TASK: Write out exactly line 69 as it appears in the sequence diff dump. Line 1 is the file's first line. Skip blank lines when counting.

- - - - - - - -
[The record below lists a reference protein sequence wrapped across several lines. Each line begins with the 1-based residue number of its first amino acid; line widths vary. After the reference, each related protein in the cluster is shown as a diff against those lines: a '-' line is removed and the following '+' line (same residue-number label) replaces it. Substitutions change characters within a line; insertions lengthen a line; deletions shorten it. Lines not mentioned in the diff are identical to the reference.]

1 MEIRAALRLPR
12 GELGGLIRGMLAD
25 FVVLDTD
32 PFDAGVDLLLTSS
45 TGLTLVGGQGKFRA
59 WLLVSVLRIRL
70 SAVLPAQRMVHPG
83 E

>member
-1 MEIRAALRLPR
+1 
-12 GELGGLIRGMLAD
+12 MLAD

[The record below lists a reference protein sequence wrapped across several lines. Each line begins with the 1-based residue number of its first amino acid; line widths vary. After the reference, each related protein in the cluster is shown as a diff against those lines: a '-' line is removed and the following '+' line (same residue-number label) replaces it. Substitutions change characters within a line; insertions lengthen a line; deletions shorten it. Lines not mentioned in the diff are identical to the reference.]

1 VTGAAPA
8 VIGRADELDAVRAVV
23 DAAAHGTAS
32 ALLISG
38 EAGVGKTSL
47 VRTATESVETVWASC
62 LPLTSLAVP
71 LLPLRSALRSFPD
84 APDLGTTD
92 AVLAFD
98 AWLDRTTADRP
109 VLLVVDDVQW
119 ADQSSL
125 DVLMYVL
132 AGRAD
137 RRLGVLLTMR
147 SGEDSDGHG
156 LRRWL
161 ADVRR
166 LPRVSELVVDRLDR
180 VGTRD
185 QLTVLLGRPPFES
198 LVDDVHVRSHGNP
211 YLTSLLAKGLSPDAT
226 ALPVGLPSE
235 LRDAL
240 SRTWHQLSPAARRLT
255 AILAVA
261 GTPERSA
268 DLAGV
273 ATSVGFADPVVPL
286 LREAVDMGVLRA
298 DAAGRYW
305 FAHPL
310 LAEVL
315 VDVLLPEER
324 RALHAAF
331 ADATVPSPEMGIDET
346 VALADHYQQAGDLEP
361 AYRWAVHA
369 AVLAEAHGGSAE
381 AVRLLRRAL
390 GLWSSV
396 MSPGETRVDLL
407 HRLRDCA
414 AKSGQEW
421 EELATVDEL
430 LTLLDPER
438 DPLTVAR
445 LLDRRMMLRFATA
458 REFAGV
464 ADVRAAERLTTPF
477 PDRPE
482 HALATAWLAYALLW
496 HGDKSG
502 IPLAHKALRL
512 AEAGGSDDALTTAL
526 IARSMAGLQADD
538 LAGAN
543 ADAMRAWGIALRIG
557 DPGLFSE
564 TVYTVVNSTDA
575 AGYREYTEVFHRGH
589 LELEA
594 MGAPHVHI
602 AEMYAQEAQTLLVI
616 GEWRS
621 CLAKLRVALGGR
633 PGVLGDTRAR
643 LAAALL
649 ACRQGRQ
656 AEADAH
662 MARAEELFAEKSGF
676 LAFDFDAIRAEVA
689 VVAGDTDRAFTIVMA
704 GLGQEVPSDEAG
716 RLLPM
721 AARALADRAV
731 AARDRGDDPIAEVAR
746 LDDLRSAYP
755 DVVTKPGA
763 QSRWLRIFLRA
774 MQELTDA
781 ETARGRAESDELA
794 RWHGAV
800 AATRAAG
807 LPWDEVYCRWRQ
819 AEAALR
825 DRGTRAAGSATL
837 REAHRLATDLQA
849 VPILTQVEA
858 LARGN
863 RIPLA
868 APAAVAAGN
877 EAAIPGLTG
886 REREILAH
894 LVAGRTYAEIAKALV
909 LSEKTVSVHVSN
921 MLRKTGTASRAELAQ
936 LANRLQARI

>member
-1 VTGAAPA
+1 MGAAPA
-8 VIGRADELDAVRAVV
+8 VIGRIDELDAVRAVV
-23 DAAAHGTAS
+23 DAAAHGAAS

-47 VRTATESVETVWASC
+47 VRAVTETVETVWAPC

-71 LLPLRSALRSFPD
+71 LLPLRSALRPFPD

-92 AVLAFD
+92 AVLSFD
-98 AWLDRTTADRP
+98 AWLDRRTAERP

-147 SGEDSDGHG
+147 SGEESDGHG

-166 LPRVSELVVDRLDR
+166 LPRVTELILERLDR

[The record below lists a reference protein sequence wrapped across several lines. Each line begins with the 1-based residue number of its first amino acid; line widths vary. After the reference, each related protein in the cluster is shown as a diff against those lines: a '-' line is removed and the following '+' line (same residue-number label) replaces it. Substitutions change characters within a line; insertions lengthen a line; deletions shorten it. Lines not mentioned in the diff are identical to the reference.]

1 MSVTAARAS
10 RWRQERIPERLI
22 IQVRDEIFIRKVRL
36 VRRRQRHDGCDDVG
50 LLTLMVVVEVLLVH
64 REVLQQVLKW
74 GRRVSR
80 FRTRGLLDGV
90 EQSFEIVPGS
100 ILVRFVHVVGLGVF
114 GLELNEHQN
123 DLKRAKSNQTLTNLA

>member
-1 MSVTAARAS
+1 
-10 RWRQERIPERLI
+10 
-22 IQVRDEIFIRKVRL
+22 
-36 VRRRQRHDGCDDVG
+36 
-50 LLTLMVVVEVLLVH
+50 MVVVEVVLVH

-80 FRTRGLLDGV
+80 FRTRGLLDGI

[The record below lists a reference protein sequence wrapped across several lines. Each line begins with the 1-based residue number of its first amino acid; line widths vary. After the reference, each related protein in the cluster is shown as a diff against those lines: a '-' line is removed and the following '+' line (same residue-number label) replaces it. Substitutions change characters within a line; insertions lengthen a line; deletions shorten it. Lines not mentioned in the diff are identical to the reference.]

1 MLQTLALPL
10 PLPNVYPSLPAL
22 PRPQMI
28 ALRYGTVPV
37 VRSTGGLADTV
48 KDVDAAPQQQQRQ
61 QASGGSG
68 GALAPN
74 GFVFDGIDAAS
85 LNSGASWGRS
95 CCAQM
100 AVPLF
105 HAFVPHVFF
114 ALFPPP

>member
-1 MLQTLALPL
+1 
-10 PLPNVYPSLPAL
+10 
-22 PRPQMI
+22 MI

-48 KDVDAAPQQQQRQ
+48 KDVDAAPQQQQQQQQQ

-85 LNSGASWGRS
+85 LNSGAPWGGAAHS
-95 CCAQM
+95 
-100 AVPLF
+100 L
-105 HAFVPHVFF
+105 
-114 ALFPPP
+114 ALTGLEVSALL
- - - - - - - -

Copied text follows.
482 HALATAWLAYALLW